AMID the public outcry for the abolition of the pork barrel system, Malacañang and Congress have agreed to delete the Priority Development Assistance Fund (PDAF), by name at least, from the 2014 national budget.
Yet behind the harried efforts to now design “a new mechanism” to implement what would be PDAF in substance, behind closed doors lawmakers and Cabinet members have talked about how to salve the political values of pork, the less flattering nickname for PDAF.
BUYING THINGS in small portions — “tingi-tingi” — is popular among Filipinos, but Department of Public Works and Highways (DPWH) Secretary Rogelio Singson is clearly not a fan of the practice. At least not when it comes to pork-barrel projects, or those that use monies from the Priority Development Assistance Fund (PDAF).
According to Singson, DPWH has had difficulty implementing PDAF projects whenever lawmakers tend to break them up into small chunks. In the past, he says, the propensity was for legislators to not finish a project in one year because they opt to spread out their funds in several locations. This has resulted, he told PCIJ in a recent interview, in substandard or partially completed projects that usually require repair and improvement later.
HOW DO you square a circle?
That’s a puzzle that has perplexed geometers for centuries.
Yet Malacañang and Congress say they have found a way to square the circle of abuse and misuse of pork: a bundle of tentative, broad strokes of a “new mechanism” to expunge the Priority Development Assistance Fund (PDAF), by name at least, in the 2014 General Appropriations Act.
SOME TRANSPARENCY online, but also some opaque and chaotic disbursement practices offline: That seems to be the sorry story so far of the Department of Budget and Management (DBM) under the “Daaang Matuwid” administration of President Benigno Simeon C. Aquino III.
Created as a full department by Executive Order No. 292 or the Revised Administrative Code of 1987, DBM “is responsible for the formulation and implementation of the National Budget with the goal of attaining the national socio-economic plans and objectives” as well as “for the efficient and sound utilization of government funds and revenues to effectively achieve our country’s development objectives.”
WHILE MOST of the tycoons who bankrolled candidates and political parties in the 2010 Presidential elections were curiously absent, the 2013 midterm elections still had high-roller donors who accounted for the bulk of the campaign donations made to the 12 winning senatorial candidates and their political parties.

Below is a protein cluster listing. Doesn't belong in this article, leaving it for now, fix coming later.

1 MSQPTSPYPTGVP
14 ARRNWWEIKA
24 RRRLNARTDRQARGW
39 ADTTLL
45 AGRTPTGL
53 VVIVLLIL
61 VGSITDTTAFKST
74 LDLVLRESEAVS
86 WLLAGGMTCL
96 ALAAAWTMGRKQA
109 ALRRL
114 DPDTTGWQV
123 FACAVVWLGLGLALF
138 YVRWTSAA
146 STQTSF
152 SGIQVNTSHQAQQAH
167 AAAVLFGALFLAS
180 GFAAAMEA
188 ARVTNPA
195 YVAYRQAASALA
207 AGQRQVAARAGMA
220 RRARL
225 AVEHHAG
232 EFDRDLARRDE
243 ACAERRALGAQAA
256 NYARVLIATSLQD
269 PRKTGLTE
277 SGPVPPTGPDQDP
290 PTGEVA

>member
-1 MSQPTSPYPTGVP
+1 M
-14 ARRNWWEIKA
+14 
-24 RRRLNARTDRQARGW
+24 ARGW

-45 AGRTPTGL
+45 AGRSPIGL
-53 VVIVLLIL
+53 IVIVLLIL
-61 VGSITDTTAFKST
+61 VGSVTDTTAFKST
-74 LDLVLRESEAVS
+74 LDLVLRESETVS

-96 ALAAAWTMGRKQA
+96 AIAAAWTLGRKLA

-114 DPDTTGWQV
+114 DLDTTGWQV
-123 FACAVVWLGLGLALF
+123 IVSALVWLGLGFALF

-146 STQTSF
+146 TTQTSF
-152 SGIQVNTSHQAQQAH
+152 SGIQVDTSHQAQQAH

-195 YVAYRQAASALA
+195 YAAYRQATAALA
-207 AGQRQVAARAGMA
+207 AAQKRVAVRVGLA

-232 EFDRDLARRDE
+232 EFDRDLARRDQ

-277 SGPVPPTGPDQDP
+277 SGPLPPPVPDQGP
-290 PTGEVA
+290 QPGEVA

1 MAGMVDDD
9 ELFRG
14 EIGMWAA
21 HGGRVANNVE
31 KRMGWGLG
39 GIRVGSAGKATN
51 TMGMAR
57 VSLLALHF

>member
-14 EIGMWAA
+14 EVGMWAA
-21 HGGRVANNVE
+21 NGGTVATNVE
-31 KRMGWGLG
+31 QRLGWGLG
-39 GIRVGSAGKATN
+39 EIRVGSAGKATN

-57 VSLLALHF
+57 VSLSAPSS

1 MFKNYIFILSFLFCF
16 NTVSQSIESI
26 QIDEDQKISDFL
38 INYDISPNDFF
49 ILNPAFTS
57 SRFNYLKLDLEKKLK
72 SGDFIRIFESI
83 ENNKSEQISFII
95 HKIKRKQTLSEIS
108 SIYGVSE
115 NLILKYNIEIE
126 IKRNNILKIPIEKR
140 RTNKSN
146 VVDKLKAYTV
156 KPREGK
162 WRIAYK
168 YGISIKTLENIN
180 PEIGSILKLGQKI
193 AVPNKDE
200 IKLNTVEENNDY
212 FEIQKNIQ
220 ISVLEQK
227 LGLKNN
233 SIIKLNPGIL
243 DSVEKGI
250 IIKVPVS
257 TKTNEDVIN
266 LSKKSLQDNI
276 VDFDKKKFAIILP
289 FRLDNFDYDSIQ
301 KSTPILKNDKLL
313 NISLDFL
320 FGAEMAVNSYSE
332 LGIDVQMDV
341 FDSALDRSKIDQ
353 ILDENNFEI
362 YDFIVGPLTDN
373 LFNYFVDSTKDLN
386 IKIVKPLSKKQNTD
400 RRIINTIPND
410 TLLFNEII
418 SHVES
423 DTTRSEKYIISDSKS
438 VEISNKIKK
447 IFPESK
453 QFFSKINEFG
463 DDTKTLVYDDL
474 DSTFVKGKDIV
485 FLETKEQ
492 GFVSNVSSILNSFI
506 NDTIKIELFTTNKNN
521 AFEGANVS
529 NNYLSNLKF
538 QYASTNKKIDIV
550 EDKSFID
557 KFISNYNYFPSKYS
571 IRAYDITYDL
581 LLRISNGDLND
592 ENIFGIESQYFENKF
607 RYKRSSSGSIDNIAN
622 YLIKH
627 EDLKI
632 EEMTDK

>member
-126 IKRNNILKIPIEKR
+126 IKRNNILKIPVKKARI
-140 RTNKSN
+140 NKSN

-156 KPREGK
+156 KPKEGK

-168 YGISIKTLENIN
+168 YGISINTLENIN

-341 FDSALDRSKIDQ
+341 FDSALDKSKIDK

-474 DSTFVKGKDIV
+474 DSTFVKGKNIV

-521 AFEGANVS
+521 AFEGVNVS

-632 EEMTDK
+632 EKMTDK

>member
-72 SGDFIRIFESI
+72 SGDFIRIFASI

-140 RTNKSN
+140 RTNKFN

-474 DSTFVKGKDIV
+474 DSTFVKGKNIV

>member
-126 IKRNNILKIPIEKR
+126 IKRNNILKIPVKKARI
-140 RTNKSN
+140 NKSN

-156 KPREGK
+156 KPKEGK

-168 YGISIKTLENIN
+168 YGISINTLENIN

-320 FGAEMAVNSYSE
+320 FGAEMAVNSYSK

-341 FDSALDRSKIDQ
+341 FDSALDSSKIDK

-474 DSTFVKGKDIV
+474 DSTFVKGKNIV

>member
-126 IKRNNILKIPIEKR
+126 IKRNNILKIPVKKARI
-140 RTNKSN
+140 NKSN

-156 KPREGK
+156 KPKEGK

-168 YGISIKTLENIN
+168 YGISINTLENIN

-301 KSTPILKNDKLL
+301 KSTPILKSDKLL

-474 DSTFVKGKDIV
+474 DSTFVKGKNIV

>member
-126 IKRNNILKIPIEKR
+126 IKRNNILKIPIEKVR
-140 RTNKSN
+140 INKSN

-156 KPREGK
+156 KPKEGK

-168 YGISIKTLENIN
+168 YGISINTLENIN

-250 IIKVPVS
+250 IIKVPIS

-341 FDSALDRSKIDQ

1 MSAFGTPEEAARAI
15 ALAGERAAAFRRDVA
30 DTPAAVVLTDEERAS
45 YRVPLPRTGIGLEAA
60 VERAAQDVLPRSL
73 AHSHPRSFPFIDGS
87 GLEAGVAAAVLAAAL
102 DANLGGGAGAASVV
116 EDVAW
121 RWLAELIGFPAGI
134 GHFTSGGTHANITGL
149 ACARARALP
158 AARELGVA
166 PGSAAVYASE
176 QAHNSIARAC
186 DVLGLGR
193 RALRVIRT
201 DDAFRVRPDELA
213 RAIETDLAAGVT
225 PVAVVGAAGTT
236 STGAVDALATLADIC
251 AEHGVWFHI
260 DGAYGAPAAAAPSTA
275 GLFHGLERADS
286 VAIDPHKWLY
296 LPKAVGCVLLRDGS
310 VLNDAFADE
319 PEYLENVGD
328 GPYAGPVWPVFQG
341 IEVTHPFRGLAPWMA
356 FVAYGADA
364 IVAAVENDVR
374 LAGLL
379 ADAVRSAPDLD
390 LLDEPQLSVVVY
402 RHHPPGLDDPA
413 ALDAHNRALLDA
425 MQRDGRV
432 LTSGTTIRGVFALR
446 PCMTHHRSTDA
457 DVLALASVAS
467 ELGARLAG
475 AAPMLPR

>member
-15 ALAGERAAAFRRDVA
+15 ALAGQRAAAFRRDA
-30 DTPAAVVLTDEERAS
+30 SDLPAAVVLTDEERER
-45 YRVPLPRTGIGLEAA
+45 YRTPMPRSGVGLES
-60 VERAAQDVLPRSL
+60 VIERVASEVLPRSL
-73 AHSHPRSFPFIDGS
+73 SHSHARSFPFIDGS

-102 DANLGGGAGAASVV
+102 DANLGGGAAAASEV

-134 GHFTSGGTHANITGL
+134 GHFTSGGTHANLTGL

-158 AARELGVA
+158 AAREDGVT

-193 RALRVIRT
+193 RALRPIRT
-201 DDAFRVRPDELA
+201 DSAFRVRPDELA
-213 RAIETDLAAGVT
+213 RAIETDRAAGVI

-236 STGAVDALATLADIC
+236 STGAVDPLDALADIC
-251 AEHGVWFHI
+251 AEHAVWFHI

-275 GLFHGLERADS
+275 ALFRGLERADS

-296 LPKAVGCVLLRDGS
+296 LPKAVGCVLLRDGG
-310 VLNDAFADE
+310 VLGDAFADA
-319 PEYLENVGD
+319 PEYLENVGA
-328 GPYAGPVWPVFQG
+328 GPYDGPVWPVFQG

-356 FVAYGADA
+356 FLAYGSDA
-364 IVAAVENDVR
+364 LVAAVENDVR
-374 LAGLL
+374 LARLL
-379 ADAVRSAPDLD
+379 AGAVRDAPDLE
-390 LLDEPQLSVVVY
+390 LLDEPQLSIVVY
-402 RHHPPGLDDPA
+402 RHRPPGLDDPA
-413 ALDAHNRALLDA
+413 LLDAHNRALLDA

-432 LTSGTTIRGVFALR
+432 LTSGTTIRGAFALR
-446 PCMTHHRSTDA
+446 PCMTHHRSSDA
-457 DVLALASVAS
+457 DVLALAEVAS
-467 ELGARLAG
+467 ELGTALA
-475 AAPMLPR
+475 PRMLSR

Only 2,368 donors — 2,174 persons and 194 corporations — contributed the P1.69 billion that went to the campaign purses of the 12 winning senatorial candidates and their political parties, according to the Statements of Election Contributions and Expenditures (SOCEs) submitted to the Commission on Elections (Comelec).
LAWYERS ARE taught early on to make the distinction between companies and their officers and shareholders. But Rona Ann Caritos, acting Executive Director of the lawyers’ election watchdog group Legal Network for Truthful Elections (LENTE), indicates that this may not be true when it comes to the law on banned donors to election campaigns.
“It is the position of LENTE that the officers, the board of directors, the board of trustees of these corporations are also covered by the prohibition,” Caritos says. “It is not just the corporation that is banned from donating, but the officers as well. Why? Because what you cannot do directly, you also cannot do indirectly.”
IN THEORY, elections are supposed to be the great leveler or equalizer of democracy. The vote of any ordinary man scraping a living off the streets is supposed to have the same clout as that of a tycoon living it up in his penthouse.
But in our rather imperfect world, even way before voters get their hands on ballots, things take place that tend to ensure that the wealthy and powerful will have influence on those poised to set policy and law.
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